Protection file

Reducing the focus of the Data Protection Bill on privacy

Last Thursday, after just over two full years of deliberations, the Joint Parliamentary Committee (JPC) on the Personal Data Protection Bill submitted its report along with a revised draft. With this, India has taken a further, albeit extremely slow, step in the direction of a full-fledged privacy law.

Many of the changes suggested by CPM are welcome. The 2019 draft required that children’s personal data be processed in a way that was “in the best interests of the child”. Since decisions about what constitutes the best interests of the child are best left to parents and natural guardians, the new language proposed by the JPC which stipulates that children’s personal data must be treated in a way that protects them. children’s rights, is welcome. Likewise, the introduction of a new Article 62, under which the main data controllers can lodge a complaint with the Protection Authority, if it is not satisfied with the way its grievance has been handled by the data trustee, carefully ties together one of the last remaining points of the bill’s grievance mechanism.

Other recommendations are somewhat innocuous, if a little flawed. For example, the new definitions of “data trustee” and “data processor” now specifically include a reference to non-governmental organizations in the definition even though the existing language, which includes “businesses and any legal entity”, would have expanded. anyway.

Other changes, while seemingly insignificant, could have a substantial impact on how the law is implemented. While much of the public’s attention has focused on section 35, the effect of changes throughout the bill on section 36 exemptions is perhaps more insidious. . The latter draft exempts in its entirety the applicability of Chapters II to VII for, inter alia, law enforcement purposes. Although similar language has been part of the draft since 2018, these exemptions have always been qualified – in the 2018 draft by an obligation to treat personal data in a fair and reasonable manner that respects the privacy of the data principal and in the 2019 draft by an obligation to process personal data only for specific, clear and lawful purposes. The current project removes all these reservations on the processing of personal data.

Likewise, the scope of Article 12, which permitted the processing of personal data without consent for the exercise of state functions on only two grounds – (i) the provision of services or benefits and (ii) the issuance of certifications, licenses or permits – has been innocently broadened by the insertion of the word “including”, to now suggest that these two categories are only one illustration of the many other reasons why the state could collect data without consent.

But what is perhaps of most concern are the concepts that were introduced into this project for the very first time. Take, for example, the recommendation that a framework be established for the monitoring, testing, and certification of hardware devices. As far as I know, this type of provision is unprecedented in the world, and while it makes sense to worry about the risk to privacy posed by the proliferation of hardware devices, aren’t these concerns already addressed? more than adequately in the principles of confidentiality that serve as the basis of the law?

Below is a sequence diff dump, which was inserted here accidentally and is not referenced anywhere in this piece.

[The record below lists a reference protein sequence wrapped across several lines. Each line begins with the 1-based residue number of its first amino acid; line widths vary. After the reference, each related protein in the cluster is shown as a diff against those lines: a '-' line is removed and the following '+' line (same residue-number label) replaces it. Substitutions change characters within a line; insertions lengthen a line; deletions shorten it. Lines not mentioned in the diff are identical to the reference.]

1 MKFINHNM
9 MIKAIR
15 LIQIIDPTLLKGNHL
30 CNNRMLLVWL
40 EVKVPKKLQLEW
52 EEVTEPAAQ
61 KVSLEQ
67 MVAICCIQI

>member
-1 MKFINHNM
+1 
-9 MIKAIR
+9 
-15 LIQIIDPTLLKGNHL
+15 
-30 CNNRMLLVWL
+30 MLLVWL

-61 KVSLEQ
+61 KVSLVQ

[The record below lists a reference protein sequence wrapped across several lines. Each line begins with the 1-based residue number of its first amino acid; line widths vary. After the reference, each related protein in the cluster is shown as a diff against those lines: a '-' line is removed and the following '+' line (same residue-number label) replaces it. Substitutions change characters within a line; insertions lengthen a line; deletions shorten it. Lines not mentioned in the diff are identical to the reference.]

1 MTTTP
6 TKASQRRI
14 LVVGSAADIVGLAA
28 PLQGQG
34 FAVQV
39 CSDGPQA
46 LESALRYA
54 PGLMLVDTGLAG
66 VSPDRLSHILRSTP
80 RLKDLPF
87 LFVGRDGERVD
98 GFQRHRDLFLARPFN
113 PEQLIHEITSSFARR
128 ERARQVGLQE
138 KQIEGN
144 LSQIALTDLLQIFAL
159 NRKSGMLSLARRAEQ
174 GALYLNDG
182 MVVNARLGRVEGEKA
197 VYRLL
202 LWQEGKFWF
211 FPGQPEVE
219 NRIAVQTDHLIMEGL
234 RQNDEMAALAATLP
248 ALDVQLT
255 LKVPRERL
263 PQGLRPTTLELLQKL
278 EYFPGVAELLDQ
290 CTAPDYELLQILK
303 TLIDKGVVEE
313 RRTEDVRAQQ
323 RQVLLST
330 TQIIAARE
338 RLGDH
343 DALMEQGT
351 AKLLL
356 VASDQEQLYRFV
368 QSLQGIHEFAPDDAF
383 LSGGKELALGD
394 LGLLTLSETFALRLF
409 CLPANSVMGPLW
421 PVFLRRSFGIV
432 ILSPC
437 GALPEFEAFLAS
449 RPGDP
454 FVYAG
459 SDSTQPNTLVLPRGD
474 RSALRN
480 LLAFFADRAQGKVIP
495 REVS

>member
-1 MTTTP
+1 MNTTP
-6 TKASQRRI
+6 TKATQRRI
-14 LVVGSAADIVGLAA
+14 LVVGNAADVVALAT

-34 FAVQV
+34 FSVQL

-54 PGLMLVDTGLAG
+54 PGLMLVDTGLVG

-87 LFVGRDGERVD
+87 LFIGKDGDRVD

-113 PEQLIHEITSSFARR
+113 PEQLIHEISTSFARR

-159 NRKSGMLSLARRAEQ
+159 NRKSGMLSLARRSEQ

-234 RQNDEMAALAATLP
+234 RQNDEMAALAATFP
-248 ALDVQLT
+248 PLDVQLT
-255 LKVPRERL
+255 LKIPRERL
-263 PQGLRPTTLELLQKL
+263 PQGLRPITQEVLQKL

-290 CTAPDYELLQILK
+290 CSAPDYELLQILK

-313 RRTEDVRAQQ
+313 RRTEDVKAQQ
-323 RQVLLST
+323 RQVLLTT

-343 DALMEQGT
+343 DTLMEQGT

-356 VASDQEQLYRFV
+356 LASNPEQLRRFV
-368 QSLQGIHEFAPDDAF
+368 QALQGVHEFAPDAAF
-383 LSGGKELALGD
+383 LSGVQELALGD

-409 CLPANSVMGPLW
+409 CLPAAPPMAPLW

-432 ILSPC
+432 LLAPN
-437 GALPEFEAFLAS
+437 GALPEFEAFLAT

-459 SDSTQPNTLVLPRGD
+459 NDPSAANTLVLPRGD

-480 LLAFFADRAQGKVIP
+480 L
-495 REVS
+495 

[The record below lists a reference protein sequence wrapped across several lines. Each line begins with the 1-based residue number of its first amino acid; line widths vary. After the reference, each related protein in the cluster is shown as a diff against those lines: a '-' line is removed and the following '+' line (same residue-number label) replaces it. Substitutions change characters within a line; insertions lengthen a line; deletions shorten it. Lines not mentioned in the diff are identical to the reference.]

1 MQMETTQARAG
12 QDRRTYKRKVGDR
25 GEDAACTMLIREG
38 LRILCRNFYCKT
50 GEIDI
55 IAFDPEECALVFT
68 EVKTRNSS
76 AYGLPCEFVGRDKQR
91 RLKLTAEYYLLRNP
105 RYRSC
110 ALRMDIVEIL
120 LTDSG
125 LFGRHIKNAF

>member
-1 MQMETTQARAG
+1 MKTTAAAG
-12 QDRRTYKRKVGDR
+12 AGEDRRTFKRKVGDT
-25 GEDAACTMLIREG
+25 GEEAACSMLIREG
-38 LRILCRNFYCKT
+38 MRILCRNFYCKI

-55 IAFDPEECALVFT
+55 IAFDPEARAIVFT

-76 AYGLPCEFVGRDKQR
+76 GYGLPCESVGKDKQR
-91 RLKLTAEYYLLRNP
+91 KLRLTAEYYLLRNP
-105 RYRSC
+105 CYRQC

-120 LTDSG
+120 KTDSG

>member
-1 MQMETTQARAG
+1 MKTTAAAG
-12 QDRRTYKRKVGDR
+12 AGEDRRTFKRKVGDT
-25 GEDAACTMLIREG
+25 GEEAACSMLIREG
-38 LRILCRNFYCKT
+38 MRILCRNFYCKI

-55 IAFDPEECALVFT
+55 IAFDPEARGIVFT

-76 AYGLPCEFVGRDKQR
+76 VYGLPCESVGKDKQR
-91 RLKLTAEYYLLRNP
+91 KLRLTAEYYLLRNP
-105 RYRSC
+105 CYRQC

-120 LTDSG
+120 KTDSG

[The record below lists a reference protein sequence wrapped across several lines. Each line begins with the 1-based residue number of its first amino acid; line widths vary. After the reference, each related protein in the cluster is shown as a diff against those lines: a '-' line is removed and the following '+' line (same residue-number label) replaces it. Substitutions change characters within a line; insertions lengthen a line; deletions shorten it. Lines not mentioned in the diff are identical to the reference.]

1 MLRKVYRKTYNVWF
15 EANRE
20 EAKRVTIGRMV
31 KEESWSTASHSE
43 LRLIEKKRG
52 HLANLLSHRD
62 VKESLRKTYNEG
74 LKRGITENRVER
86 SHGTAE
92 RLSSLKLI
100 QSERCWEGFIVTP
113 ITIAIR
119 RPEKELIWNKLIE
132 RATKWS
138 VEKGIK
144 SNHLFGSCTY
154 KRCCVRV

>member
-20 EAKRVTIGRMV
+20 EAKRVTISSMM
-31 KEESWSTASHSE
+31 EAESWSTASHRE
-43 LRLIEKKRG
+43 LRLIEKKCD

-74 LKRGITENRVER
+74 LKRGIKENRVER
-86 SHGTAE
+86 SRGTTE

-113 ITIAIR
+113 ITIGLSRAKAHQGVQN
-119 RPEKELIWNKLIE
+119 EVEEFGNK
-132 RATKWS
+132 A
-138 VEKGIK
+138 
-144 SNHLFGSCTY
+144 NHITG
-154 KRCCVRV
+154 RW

The obligation to appoint data protection officers has always been imposed on important data trustees, but the new draft specifies that these delegates must belong to the general management of the company. Although the objective behind this stipulation appears to be to ensure that companies do not appoint a low level official to fulfill their obligations, when applied in the context of global internet companies providing services to clients in India, it seems to suggest that only the chief a general manager, CFO or full time director of the foreign company providing the service can be appointed as data protection officer for India.

But perhaps the most extraordinary change, by far, is its extension of the scope of the law to also include non-personal data. The JPC went so far as to change the very title of the bill to reflect this thought of the personal data protection bill into a simple data protection bill, replacing references to “personal data” in various sections by the term “data”. In my opinion, these amendments are both unwarranted and misguided. Non-personal data has no impact on confidentiality, unless some of this data becomes personally identifiable. Personal data, by its very definition, refers to directly or indirectly identifiable data concerning or relating to a natural person, which suggests that as soon as non-personal data becomes identifiable, it will automatically be covered by the provisions of the law. This should sufficiently take into account any risk to privacy posed by non-personal data.

I have long argued that data trustees should be encouraged to anonymize and anonymize personal data, so that in the unfortunate event of a data breach, the resulting damage to privacy is minimized. One way to achieve this would be to exclude non-personnel from the scope of this law. Now that anonymized data is included within the scope of the proposed law, this powerful incentive will no longer exist.

The regulation of non-personal data should aim to unlock the value inherent in data. Including it in a data protection regime will have the opposite effect.

Rahul Matthan is a partner at Trilegal and also has a podcast called Ex Machina. His Twitter handle is @matthan

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